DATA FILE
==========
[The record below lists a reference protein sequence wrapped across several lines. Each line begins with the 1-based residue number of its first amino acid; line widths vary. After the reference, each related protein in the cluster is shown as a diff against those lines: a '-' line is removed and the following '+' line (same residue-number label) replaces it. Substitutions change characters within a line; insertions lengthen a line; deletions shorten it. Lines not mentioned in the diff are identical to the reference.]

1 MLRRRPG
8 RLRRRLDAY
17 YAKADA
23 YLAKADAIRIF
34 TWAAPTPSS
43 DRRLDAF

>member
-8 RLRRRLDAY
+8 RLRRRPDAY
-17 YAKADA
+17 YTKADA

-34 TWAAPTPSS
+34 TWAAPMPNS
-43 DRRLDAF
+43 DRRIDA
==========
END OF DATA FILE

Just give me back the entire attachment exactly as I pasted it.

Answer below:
[The record below lists a reference protein sequence wrapped across several lines. Each line begins with the 1-based residue number of its first amino acid; line widths vary. After the reference, each related protein in the cluster is shown as a diff against those lines: a '-' line is removed and the following '+' line (same residue-number label) replaces it. Substitutions change characters within a line; insertions lengthen a line; deletions shorten it. Lines not mentioned in the diff are identical to the reference.]

1 MLRRRPG
8 RLRRRLDAY
17 YAKADA
23 YLAKADAIRIF
34 TWAAPTPSS
43 DRRLDAF

>member
-8 RLRRRLDAY
+8 RLRRRPDAY
-17 YAKADA
+17 YTKADA

-34 TWAAPTPSS
+34 TWAAPMPNS
-43 DRRLDAF
+43 DRRIDA